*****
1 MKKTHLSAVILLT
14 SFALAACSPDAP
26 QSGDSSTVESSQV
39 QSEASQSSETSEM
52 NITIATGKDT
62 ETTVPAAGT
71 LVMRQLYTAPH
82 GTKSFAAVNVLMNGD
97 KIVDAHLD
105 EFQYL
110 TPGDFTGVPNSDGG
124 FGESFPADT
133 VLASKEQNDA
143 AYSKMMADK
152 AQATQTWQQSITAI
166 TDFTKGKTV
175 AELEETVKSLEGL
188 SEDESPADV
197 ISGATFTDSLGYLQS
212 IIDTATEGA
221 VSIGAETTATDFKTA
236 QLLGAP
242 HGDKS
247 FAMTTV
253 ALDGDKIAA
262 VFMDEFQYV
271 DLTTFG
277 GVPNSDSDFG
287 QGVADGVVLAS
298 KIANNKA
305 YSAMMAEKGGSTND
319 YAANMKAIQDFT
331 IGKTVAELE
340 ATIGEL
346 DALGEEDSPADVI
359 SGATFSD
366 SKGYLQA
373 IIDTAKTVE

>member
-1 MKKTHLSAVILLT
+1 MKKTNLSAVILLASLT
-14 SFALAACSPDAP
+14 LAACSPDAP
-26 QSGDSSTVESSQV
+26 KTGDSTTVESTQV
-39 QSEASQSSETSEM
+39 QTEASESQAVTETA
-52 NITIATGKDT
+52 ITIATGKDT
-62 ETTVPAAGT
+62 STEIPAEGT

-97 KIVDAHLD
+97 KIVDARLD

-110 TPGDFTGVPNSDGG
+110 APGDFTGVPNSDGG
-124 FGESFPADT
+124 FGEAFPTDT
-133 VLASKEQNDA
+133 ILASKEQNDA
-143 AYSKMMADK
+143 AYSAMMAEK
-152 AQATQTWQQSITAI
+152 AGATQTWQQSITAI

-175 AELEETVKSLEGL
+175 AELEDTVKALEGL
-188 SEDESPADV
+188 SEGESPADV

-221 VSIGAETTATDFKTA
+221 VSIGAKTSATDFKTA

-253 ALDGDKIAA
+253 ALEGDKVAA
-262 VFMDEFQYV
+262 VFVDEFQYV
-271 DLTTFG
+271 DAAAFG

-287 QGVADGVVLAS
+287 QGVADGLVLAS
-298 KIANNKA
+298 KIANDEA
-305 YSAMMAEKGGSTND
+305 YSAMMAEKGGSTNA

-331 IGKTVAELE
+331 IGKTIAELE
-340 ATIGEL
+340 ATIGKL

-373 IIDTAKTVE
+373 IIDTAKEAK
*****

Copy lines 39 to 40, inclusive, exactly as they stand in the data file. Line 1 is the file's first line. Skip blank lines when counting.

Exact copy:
>member
-1 MKKTHLSAVILLT